Keeping the faith is what counts

October 27th, 1997

Around the time of Mother Teresa's funeral, I bought one of her books, A Simple Plan (Ballantine, 1995). Having overdosed on her deeds, I just wanted to find out more about her thinking and her faith. Her lessons are both clear and simple: Faith, surrender, obedience and prayer gave her the strength to serve others. Once, when asked to account for her success, she said, "It is not my purpose to succeed. It is my purpose to keep faith." 

Mother Teresa's influence is also evident in her volunteers. Example: A man named Gerry said, "I've found out that to think about changing the world is an impossible and probably arrogant idea. If you don't like it the way it is, then change yourself. That is what I've done within my family, my work and my life. Through changing myself I can touch others more closely." 

This catch-up reading on Mother Teresa turned out to be good preparation for understanding what was going on last Saturday, as more than a million men converged on the Mall in Washington, D.C. Purpose: To answer the call of Promise Keeper founder Bill McCartney to come to Washington for a "sacred assembly of men" to pray, confess, repent and ask forgiveness. 

This catch-up reading on Mother Teresa turned out to be good preparation for understanding what was going on last Saturday, as more than a million men converged on the Mall in Washington, D.C. Purpose: To answer the call of Promise Keeper founder Bill McCartney to come to Washington for a "sacred assembly of men" to pray, confess, repent and ask forgiveness. 

Another example: At the end of the day, when it was all over, Promise Keepers bagged and lugged off their trash from their day on the Mall -- more than 20 tons by Park Police estimates. 

Both of these experiences reminded me of Gerry's story: You make the world a better place by changing your own behavior, first on the little things, like being neat and being civil. 

Second, Promise Keepers is flirting with the siren call of politics. It is the job of a Promise Keeper to keep seven promises: to lead a Christ-centered life; mentor other men; practice spiritual, moral, ethical and sexual purity; care for your family; attend church; promote racial reconciliation and overcome denominational barriers; and spread the word. There is nothing there about running for office or taking over a government.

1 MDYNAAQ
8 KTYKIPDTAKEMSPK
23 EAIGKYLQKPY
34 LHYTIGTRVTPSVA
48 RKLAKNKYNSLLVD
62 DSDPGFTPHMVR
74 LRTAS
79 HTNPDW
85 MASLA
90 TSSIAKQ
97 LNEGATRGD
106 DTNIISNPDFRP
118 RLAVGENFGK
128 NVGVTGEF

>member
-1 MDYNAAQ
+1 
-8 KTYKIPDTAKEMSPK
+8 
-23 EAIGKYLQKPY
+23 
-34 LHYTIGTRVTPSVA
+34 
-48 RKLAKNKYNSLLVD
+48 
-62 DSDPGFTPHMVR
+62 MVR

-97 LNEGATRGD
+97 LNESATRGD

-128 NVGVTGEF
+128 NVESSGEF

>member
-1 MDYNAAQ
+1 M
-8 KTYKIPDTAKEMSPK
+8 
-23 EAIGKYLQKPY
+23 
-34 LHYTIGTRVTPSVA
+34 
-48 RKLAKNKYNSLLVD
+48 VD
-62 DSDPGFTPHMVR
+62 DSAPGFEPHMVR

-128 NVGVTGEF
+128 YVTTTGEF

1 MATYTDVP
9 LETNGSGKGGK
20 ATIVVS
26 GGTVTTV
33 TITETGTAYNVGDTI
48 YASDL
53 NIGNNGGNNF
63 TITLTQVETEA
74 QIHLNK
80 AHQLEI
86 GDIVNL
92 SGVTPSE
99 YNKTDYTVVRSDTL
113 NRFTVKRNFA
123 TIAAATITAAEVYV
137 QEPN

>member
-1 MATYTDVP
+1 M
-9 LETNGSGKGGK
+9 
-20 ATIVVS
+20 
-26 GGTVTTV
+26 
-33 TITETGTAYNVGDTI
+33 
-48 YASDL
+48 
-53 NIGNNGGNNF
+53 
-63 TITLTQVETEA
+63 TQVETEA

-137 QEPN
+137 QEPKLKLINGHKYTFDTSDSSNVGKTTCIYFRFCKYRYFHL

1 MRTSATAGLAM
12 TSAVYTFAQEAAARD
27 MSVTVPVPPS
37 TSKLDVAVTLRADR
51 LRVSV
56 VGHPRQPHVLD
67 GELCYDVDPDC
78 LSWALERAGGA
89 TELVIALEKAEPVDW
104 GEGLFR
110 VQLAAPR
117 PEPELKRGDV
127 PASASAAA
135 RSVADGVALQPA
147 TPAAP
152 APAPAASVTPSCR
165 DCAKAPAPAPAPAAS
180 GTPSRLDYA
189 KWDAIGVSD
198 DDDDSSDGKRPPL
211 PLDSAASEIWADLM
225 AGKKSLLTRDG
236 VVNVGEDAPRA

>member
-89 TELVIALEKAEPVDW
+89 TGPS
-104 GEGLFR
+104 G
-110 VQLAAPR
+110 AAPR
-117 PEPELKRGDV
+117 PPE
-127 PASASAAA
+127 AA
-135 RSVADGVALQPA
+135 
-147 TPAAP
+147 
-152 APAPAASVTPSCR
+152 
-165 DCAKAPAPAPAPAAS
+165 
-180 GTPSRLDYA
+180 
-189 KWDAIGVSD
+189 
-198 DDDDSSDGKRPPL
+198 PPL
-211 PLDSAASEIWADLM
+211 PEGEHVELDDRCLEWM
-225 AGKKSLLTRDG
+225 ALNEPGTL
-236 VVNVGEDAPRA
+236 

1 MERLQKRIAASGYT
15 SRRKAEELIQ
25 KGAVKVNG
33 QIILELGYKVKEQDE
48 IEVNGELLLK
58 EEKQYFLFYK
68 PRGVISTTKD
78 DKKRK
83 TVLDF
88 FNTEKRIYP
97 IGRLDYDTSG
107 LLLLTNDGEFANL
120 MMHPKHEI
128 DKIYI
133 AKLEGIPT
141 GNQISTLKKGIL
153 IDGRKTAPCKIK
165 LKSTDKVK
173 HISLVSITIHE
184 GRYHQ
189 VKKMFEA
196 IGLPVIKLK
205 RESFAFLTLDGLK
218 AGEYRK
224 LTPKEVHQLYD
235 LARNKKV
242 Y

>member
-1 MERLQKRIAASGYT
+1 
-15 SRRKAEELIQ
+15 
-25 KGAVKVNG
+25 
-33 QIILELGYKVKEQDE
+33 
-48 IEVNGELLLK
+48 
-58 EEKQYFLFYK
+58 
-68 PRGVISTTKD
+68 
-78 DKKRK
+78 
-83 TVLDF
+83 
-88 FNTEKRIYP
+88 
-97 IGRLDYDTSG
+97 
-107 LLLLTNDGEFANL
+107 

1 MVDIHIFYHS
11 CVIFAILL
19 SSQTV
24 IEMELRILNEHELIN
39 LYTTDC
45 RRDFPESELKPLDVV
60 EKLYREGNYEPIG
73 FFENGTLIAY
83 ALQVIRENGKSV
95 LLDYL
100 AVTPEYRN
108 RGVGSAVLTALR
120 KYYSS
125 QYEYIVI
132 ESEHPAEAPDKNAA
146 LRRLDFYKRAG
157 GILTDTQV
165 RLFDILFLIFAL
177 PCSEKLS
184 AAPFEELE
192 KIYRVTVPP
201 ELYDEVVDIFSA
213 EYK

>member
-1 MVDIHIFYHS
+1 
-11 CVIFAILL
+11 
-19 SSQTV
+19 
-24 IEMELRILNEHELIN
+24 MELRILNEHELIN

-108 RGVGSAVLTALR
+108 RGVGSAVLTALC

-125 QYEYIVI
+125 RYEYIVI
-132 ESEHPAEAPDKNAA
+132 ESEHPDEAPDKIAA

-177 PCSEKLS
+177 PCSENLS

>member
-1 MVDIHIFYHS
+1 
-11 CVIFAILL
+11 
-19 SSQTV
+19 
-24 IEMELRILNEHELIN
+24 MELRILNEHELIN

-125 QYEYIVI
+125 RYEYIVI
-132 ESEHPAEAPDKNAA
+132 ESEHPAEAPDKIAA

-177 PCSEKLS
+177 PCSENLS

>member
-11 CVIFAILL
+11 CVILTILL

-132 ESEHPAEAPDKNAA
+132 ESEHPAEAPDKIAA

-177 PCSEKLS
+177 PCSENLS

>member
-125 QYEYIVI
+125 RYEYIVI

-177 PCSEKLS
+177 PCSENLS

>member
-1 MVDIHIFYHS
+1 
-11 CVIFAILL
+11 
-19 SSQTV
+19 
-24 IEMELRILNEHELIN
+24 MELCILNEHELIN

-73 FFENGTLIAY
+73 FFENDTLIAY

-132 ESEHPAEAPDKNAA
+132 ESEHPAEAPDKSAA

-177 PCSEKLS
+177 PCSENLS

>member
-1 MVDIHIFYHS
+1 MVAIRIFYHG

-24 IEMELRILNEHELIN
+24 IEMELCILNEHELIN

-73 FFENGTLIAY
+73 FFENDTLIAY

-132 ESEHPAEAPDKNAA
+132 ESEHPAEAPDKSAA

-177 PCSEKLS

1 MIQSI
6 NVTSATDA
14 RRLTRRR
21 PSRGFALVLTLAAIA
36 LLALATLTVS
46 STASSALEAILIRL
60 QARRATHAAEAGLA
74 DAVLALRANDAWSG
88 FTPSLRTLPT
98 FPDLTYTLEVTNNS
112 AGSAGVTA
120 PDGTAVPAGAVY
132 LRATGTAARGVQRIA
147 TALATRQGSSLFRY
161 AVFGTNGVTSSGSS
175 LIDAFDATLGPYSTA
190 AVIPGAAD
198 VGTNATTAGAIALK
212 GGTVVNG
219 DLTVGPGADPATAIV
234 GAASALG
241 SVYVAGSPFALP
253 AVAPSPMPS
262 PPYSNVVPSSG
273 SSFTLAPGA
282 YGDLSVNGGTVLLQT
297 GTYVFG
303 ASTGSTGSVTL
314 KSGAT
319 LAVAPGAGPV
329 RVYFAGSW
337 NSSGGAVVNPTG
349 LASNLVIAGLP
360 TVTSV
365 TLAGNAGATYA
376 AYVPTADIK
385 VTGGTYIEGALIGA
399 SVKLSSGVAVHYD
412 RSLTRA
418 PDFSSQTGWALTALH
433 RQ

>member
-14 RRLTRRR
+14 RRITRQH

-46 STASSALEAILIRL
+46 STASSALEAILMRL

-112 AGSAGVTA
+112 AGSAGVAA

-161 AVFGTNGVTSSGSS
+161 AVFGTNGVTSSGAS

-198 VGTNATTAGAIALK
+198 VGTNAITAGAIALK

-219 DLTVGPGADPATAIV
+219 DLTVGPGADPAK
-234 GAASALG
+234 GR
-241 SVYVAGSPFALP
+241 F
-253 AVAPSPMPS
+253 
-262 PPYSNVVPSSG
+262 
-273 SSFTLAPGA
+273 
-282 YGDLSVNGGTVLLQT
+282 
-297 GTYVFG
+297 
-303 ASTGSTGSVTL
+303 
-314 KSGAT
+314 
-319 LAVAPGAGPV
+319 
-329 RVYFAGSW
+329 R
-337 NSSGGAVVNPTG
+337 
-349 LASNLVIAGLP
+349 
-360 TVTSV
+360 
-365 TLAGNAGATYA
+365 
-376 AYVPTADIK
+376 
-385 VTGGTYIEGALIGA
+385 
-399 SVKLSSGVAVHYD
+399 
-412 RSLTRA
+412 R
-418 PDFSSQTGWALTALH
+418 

Unfortunately, a headline from Monday's Washington Times read "Promise Keepers founder won't say no to political office." The headline, of course, referred to McCartney's refusal Sunday on NBC's Meet the Press to close the door to a political career. Sunday was a time for coach McCartney to make a Shermanesque statement: If nominated I will not run; if elected, I will not serve. 

By coming up short, McCartney has a self-inflicted wound. And it's a festering wound because it can undermine his integrity as a leader and the integrity of the Promise Keepers movement. 

McCartney and other PK officials have spent a lot of time denying that the group has a partisan political agenda, pointing out that it has no lobbyists, no Washington office, no list of "approved" candidates or voting index to score how members of Congress or the state legislature vote. 

Men did not come to Washington to support a political career for Bill McCartney. McCartney has an historic achievement under his belt. Now he needs to heed the admonition of Mother Teresa: It is not our purpose to succeed. It is our purpose to keep the faith...and our promises. 

And to heed to lesson of Gerry: Look first at your own behavior. This is no time for Promise Keepers to become Promise Breakers. 

Number: 
330

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